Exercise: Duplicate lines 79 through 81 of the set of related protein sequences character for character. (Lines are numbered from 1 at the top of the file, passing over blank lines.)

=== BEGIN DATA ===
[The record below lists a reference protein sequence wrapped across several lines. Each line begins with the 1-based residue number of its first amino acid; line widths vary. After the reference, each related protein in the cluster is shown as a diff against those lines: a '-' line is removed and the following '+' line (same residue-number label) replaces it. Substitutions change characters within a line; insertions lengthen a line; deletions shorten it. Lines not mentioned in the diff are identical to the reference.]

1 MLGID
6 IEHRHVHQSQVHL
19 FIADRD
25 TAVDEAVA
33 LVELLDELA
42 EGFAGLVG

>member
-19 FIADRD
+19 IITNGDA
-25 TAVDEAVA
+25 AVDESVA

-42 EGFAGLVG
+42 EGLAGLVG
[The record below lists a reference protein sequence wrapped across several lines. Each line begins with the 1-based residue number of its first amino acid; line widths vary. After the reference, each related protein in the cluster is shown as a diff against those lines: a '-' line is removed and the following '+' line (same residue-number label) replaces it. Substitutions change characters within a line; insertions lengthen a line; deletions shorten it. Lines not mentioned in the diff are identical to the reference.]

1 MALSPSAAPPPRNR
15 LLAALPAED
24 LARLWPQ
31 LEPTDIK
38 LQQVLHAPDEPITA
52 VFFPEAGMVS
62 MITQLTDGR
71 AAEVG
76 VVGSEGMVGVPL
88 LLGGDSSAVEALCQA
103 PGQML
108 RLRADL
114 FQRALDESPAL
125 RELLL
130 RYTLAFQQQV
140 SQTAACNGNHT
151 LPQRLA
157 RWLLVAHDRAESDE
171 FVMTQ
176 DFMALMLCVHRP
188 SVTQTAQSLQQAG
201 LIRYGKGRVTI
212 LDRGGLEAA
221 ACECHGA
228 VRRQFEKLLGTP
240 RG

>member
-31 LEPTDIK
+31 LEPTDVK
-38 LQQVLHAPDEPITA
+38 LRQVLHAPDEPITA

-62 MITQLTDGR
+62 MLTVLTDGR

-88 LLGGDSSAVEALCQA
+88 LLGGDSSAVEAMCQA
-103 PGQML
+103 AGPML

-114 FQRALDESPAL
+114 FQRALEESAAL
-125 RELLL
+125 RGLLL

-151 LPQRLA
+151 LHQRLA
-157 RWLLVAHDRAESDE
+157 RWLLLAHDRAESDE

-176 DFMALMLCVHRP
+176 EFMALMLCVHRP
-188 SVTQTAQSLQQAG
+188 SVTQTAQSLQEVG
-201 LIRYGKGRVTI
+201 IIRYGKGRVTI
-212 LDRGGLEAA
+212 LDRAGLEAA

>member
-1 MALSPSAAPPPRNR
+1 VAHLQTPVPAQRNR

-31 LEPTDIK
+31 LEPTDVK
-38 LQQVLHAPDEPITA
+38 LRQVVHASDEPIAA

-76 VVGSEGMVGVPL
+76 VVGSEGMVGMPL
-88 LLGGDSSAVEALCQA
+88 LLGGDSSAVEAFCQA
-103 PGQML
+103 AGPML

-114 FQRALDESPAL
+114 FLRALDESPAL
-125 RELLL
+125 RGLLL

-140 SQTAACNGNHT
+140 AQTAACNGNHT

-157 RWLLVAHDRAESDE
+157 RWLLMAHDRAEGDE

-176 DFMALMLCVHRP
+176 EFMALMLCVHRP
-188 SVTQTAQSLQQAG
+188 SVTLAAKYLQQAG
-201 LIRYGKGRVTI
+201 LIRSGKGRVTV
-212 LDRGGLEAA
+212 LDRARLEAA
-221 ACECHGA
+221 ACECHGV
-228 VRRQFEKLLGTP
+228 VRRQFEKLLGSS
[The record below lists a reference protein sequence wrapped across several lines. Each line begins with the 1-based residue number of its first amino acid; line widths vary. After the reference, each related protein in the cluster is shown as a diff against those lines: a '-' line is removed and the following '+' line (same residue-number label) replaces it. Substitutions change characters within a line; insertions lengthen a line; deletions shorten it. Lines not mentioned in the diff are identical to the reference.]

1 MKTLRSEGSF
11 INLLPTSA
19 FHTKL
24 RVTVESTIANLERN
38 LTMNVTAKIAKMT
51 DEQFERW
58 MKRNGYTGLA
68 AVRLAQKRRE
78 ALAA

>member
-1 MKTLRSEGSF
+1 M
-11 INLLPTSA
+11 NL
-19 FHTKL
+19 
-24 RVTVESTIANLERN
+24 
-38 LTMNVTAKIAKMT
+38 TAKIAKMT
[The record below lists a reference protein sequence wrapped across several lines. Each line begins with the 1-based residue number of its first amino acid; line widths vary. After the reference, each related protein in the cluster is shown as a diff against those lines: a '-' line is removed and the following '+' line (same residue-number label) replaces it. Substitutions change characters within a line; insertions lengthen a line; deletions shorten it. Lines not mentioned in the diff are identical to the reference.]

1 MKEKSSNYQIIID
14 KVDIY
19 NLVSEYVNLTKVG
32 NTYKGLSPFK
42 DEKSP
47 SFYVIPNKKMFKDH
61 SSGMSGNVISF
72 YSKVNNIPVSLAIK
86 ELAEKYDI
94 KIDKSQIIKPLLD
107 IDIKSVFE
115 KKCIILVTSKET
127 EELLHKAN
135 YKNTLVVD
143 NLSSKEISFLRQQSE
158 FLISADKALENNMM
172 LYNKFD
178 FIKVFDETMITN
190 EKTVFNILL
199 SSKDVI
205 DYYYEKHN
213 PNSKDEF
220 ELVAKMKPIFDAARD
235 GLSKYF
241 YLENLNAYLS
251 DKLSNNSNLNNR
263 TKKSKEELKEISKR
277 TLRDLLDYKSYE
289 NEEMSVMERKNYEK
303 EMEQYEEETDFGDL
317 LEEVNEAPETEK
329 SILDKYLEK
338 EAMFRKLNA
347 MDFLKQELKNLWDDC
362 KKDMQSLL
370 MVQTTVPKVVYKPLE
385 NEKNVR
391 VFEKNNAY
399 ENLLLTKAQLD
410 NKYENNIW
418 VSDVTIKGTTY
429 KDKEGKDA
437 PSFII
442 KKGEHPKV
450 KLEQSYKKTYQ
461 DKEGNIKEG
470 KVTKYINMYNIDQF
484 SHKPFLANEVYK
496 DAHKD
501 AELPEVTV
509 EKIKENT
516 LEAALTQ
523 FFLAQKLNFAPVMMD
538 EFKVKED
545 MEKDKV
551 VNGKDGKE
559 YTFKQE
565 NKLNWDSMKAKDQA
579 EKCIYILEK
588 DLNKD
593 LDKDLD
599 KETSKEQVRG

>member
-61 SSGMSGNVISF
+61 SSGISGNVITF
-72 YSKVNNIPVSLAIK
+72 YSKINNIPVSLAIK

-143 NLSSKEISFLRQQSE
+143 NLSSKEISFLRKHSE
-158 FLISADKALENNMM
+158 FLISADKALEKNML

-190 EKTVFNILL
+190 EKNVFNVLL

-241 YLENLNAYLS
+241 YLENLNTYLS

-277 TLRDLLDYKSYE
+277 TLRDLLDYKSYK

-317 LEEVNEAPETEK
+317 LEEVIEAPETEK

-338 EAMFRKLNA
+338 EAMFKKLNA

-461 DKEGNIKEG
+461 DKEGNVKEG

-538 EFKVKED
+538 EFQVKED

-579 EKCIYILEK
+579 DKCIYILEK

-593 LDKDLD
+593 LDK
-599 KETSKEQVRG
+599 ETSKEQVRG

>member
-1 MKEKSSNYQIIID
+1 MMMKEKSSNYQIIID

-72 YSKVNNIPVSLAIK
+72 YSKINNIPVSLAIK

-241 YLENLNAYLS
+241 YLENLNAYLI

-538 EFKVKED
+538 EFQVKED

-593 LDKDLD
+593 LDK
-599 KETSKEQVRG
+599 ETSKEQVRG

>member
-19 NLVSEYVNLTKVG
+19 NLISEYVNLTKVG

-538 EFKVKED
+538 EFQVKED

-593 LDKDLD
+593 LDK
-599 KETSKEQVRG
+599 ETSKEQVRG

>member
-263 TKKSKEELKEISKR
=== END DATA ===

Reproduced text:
+88 LLGGDSSAVEAFCQA
-103 PGQML
+103 AGPML